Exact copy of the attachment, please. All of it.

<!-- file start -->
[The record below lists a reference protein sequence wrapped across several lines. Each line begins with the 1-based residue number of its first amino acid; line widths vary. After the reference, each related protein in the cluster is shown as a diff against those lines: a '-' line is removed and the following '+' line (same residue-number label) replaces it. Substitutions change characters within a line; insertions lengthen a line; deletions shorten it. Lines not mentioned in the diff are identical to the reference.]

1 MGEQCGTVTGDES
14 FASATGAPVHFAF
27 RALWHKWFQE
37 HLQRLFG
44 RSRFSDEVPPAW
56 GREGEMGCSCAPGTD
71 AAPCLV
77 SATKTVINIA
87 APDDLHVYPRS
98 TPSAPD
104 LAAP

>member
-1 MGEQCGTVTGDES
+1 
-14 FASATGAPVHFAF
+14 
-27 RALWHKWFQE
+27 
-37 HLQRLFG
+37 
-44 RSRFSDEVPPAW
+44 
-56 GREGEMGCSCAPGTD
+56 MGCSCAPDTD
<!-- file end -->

[The record below lists a reference protein sequence wrapped across several lines. Each line begins with the 1-based residue number of its first amino acid; line widths vary. After the reference, each related protein in the cluster is shown as a diff against those lines: a '-' line is removed and the following '+' line (same residue-number label) replaces it. Substitutions change characters within a line; insertions lengthen a line; deletions shorten it. Lines not mentioned in the diff are identical to the reference.]

1 MGEQCGTVTGDES
14 FASATGAPVHFAF
27 RALWHKWFQE
37 HLQRLFG
44 RSRFSDEVPPAW
56 GREGEMGCSCAPGTD
71 AAPCLV
77 SATKTVINIA
87 APDDLHVYPRS
98 TPSAPD
104 LAAP

>member
-1 MGEQCGTVTGDES
+1 
-14 FASATGAPVHFAF
+14 
-27 RALWHKWFQE
+27 
-37 HLQRLFG
+37 
-44 RSRFSDEVPPAW
+44 
-56 GREGEMGCSCAPGTD
+56 MGCSCAPDTD